Given a sample of background stars to look at, the statistics of microlensing tells you about the distribution of the foreground stars doing the lensing, their masses, and their velocities. In a microlensing event, the foreground star passes in front of the background star, which is seen to brighten then fade back to normal. The time it takes to brighten then fade depends on the distance and velocity of the lens in a straightforward manner:
The angle of the lensing (the bending) depends on the mass of the lens, thus microlensing magnification (the brightening) and the duration give us a handle on the mass, distance, and velocity of the lens in a complicated combination.
In the last few years there have been several observational programs to look for and measure the statistics of microlensing. One of these, called MACHO after the types of dark matter object they are looking for in the halo, looked at the Large Magellanic Cloud (LMC) which is a nearby (about 53 kpc away) small (about 10^7 stars) companion galaxy to our Milky Way. Since the LMC is out of the plane of our galaxy, this is a good probe of the halo dark (and light) matter in MACHOS. During the times of the year when the LMC was not up at night, MACHO looked at stars in our galactic bulge in a direction of low obscuration called Baade's Window.
The other groups looked at the galactic bulge only. The largest of these projects is called OGLE, or Optical Gravitational Lens Experiment. Both MACHO and OGLE monitor the brightness of 10^6 to 10^7 stars in the LMC or bulge every night! This is no mean feat, and is only possible through the use of automated telescopes, CCD cameras, and computer controlled automated analysis of the huge amounts of data. This has been possible only in the last few years.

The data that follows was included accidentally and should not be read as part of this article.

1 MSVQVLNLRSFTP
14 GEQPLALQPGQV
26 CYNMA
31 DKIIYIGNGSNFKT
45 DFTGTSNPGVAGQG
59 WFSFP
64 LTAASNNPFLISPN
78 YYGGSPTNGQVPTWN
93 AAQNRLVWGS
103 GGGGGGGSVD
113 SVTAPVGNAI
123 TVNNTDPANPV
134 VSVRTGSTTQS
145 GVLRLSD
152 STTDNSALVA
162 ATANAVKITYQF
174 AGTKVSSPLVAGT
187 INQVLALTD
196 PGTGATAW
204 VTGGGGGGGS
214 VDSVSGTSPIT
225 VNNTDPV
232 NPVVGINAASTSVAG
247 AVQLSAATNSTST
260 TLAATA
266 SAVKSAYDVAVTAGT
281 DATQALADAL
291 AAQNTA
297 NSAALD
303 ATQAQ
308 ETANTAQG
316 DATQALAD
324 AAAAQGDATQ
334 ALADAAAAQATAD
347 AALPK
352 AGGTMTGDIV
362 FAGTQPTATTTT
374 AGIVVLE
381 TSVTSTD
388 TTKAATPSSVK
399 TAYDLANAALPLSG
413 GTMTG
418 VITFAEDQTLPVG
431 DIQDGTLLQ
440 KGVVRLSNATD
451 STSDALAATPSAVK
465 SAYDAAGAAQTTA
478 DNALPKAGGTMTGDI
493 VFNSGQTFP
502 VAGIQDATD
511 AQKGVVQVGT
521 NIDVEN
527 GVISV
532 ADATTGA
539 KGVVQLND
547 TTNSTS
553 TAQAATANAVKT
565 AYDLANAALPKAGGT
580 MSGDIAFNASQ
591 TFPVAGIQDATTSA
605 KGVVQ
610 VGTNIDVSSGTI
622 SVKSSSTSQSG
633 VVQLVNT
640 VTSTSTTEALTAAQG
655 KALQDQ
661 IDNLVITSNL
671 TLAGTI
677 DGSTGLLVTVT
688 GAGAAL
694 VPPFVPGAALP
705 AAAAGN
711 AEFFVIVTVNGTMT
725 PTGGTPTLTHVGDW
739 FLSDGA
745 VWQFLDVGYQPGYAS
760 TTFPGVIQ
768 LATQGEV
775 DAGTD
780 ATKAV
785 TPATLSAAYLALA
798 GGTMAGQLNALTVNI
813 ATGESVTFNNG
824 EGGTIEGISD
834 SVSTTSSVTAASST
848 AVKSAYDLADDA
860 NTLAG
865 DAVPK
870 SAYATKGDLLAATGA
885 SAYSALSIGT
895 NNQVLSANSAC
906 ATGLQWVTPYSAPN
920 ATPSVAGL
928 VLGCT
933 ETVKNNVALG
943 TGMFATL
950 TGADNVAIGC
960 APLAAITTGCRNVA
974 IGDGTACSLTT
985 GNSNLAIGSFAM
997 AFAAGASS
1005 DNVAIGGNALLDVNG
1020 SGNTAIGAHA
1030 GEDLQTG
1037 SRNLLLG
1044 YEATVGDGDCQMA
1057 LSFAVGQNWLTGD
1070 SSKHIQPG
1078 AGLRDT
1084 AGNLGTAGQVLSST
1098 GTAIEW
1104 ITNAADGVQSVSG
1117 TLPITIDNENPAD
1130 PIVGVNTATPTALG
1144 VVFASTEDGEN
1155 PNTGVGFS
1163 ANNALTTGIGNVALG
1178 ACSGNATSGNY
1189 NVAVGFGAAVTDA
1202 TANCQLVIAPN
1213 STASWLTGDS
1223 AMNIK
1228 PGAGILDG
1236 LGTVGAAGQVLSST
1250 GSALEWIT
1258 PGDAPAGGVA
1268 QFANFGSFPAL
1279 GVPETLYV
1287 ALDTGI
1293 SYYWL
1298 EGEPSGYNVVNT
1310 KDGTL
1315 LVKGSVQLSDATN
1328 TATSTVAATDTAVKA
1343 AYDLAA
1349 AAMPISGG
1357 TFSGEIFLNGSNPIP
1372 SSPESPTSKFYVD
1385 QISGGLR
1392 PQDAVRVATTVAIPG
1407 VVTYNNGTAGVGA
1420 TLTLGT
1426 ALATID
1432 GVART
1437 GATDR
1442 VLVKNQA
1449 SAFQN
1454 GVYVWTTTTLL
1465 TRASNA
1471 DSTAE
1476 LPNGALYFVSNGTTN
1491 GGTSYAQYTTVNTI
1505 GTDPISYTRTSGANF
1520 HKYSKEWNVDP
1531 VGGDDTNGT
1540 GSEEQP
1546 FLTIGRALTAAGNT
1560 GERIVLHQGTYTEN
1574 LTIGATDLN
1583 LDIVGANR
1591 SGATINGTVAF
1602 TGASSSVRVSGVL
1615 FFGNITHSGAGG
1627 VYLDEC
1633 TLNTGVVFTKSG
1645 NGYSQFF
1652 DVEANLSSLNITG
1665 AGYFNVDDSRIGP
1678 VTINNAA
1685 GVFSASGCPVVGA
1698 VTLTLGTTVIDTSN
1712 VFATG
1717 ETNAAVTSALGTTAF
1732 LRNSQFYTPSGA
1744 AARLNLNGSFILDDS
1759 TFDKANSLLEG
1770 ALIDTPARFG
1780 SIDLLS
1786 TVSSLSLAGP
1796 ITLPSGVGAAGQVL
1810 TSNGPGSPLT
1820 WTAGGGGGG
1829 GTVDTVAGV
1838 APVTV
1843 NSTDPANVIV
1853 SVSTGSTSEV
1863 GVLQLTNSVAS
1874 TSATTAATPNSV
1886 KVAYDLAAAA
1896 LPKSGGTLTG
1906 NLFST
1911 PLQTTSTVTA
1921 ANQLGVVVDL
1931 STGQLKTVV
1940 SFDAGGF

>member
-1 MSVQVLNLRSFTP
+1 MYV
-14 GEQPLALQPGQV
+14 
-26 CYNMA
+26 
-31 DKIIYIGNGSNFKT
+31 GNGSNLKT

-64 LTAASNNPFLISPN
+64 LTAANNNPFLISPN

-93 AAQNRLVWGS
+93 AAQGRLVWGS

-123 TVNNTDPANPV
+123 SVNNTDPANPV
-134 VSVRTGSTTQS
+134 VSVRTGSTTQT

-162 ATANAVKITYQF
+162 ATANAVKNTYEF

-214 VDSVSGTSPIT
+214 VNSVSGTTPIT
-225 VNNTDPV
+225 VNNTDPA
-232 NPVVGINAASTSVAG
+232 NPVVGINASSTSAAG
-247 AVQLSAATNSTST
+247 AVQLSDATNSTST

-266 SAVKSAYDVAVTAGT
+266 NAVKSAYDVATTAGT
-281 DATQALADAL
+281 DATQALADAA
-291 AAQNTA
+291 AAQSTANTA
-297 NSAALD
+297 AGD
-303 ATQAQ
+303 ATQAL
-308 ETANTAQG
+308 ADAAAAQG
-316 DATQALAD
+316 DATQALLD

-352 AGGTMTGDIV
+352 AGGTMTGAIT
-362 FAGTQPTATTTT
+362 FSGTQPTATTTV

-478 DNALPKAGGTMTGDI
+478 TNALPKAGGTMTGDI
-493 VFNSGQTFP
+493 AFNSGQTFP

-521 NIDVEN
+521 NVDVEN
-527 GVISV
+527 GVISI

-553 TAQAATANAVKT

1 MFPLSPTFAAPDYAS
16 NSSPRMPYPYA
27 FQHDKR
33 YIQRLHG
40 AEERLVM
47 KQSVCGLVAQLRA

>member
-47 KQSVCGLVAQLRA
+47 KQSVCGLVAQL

Both MACHO and OGLE see dozens of events (more than 60 total) toward the galactic bulge. These are due to stars in the disk and bulge, and have shown the existence of a bar in the center of our galaxy - an elonated distribution of stars as seen in some other galaxies. This is an important find for the study of galactic structure, and was not know before (though some astronomers had postulated its existence). These microlensing events are consistent with being due to the known types of stars, and no strange dark matter is needed to explain this.